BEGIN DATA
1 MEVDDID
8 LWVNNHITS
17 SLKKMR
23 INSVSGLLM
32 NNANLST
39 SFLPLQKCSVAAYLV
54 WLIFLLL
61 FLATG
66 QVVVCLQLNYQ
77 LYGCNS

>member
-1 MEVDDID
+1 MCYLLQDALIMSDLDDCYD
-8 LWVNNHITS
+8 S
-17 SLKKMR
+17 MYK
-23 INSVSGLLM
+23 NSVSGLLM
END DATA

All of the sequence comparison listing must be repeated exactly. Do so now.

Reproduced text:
1 MEVDDID
8 LWVNNHITS
17 SLKKMR
23 INSVSGLLM
32 NNANLST
39 SFLPLQKCSVAAYLV
54 WLIFLLL
61 FLATG
66 QVVVCLQLNYQ
77 LYGCNS

>member
-1 MEVDDID
+1 MCYLLQDALIMSDLDDCYD
-8 LWVNNHITS
+8 S
-17 SLKKMR
+17 MYK
-23 INSVSGLLM
+23 NSVSGLLM